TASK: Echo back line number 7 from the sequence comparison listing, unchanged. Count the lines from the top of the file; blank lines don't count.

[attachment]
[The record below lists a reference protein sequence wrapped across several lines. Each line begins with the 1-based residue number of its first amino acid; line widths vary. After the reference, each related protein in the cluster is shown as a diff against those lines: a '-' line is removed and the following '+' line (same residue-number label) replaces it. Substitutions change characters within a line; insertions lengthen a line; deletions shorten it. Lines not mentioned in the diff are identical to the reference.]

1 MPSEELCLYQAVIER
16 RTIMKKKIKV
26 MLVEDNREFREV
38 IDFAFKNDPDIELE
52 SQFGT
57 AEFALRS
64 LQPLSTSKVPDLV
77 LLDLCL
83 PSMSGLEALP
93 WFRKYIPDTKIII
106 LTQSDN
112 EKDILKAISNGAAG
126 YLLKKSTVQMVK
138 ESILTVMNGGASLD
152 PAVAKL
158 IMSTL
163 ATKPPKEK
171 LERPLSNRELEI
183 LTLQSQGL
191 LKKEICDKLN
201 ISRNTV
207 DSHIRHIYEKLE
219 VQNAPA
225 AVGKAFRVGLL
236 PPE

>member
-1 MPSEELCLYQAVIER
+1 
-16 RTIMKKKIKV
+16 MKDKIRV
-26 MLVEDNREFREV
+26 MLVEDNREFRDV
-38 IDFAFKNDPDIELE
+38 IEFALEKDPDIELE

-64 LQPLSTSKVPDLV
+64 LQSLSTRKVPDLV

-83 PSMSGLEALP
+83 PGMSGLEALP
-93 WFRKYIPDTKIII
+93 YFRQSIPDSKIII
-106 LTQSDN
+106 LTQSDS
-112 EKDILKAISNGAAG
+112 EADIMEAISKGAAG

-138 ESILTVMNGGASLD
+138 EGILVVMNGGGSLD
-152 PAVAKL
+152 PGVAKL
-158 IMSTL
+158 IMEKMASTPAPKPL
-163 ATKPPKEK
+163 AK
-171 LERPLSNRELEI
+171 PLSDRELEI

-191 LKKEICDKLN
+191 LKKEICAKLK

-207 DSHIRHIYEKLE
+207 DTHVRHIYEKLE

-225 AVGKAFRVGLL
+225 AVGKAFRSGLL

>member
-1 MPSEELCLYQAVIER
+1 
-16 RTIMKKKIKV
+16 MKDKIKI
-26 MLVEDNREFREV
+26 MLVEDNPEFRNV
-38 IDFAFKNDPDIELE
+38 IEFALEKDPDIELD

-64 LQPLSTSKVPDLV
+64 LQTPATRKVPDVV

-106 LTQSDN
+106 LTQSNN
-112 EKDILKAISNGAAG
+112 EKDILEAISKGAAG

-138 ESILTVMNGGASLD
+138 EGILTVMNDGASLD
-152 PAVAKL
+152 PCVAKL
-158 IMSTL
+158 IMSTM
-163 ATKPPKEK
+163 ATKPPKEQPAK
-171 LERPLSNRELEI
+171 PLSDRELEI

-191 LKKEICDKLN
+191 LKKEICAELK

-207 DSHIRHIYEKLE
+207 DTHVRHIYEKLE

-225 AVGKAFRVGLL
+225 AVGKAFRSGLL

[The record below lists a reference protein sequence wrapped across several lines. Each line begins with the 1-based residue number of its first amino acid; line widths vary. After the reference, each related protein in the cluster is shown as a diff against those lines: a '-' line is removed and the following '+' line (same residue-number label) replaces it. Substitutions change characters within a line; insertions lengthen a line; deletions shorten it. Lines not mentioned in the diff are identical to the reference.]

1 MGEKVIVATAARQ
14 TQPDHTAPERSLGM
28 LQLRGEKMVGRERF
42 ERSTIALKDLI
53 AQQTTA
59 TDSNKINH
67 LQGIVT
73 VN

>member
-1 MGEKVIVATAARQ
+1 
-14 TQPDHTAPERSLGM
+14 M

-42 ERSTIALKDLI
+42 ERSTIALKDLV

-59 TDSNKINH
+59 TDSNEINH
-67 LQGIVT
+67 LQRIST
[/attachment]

57 AEFALRS